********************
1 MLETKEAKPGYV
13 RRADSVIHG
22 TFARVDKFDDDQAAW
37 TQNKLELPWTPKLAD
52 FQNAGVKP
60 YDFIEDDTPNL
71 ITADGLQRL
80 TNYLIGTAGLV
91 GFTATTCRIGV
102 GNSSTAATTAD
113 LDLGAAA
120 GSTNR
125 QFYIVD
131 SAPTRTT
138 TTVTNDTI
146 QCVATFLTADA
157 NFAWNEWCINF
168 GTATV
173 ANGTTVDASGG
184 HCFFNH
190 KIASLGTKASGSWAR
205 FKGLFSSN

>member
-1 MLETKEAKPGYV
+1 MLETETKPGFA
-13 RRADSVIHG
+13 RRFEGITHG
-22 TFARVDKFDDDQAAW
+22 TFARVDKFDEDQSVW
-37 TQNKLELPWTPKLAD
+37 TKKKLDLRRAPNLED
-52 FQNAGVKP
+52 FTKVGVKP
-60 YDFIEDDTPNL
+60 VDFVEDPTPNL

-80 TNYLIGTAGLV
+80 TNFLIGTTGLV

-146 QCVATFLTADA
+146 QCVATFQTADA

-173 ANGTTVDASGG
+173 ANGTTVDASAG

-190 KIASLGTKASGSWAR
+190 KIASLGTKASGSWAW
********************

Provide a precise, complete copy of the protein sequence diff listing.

1 MLETKEAKPGYV
13 RRADSVIHG
22 TFARVDKFDDDQAAW
37 TQNKLELPWTPKLAD
52 FQNAGVKP
60 YDFIEDDTPNL
71 ITADGLQRL
80 TNYLIGTAGLV
91 GFTATTCRIGV
102 GNSSTAATTAD
113 LDLGAAA
120 GSTNR
125 QFYIVD
131 SAPTRTT
138 TTVTNDTI
146 QCVATFLTADA
157 NFAWNEWCINF
168 GTATV
173 ANGTTVDASGG
184 HCFFNH
190 KIASLGTKASGSWAR
205 FKGLFSSN

>member
-1 MLETKEAKPGYV
+1 MLETETKPGFA
-13 RRADSVIHG
+13 RRFEGITHG
-22 TFARVDKFDDDQAAW
+22 TFARVDKFDEDQSVW
-37 TQNKLELPWTPKLAD
+37 TKKKLDLRRAPNLED
-52 FQNAGVKP
+52 FTKVGVKP
-60 YDFIEDDTPNL
+60 VDFVEDPTPNL

-80 TNYLIGTAGLV
+80 TNFLIGTTGLV

-146 QCVATFLTADA
+146 QCVATFQTADA

-173 ANGTTVDASGG
+173 ANGTTVDASAG

-190 KIASLGTKASGSWAR
+190 KIASLGTKASGSWAW